Reduction in staffing during the pandemic led to the launch of Design Café’s in-house tech platform Unity and an AI-enabled, 24/7 chatbot, which has helped improve customer service and online engagement by 30 percent, driving 60 percent more visits to experience centers in Bangalore, Hyderabad and Mumbai, as well as doubling the business last year and into this year.

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Retailing in India: Homeward Bound
Omni-Channel Lifestyle Studio

Pepperfry.com is one of India’s largest furniture and home products online marketplace.

A portfolio of more than 120,000 products, 10,000 sellers, 22 distribution centers serving more than 500 cities; a robust online platform with six million-plus registered users; and 66 experiential offline studios have put them in the sweet spot during the pandemic. The company clocked revenue growth of 27.31 percent in 2020 and managed to cut losses by 33.34 percent. Last year, it raised $40 million in a growth round of funding and this, augmented with good demand, is encouraging the retailer to open 30 more stores this year.

Pepperfry Studios, located in 20 cities across India, contribute to about 38 percent of overall sales and play a vital role in positioning the brand as design-focused and experiential. The store design and visual merchandising have a modern, eclectic signature that stages a unique setting to feature the brand’s curated assortment of furniture, décor and consultative omnichannel services.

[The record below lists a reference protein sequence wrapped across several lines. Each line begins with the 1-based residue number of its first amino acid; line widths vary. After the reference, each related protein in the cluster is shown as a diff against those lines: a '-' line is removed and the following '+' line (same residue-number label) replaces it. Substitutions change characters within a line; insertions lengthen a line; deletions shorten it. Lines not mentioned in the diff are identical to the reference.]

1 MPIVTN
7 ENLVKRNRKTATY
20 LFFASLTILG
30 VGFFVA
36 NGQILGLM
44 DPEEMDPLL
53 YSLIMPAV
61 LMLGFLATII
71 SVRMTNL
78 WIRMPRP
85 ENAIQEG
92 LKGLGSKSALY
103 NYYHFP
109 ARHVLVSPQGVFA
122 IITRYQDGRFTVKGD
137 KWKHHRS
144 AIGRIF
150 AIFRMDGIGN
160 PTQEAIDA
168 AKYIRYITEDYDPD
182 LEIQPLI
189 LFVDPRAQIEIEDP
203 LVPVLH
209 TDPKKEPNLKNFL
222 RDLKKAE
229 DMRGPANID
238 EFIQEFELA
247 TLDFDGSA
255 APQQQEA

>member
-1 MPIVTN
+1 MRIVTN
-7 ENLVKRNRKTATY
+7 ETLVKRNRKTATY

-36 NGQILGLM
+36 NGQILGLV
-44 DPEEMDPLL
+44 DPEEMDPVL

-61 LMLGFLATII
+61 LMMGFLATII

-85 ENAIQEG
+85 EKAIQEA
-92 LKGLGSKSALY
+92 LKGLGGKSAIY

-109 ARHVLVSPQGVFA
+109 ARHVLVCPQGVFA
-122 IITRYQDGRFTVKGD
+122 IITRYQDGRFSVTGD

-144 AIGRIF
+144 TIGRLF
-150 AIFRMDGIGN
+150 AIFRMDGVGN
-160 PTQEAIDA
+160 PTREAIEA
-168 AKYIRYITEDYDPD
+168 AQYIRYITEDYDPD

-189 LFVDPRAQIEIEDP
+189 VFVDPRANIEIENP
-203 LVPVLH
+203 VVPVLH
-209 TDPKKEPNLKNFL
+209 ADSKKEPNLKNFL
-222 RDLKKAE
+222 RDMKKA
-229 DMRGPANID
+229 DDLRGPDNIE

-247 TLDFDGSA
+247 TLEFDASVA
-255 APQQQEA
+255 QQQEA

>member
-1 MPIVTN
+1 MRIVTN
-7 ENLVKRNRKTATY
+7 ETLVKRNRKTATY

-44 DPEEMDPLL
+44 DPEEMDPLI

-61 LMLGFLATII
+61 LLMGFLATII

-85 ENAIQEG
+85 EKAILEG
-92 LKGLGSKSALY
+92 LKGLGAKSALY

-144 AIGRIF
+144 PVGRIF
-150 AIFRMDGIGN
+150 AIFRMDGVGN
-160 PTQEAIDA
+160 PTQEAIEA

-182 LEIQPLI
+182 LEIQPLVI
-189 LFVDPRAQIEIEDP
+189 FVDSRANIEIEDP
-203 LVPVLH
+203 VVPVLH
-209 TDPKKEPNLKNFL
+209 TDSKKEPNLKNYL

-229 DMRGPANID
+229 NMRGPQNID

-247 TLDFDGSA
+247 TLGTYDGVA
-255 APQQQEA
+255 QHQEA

Retailing in India: Homeward Bound
Bringing it Home

With the acceleration of last year’s delayed expansion in India, IKEA has added a notable boost to consumption in a market it has identified as one of its fastest growing, with plans to grow from two cites today to more than 30 Indian cities within seven years. With overall demand rising and the sector responding with supply to suit the need of every economic segment, millions of Indians are sure to benefit with more comfortable and chic homes leading to better quality of living during and after the pandemic.

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Surender has more than two decades of experience in the Indian retail industry in retail strategy, store design, planning and development, retail marketing, visual merchandising, writing and academia. He’s held senior positions at leading retailers like Shoppers Stop, Reliance Retail, Mahindra Retail and as a senior retail consultant working with leading retailers and brands in India. Reach him at surenderg.retail@gmail.com.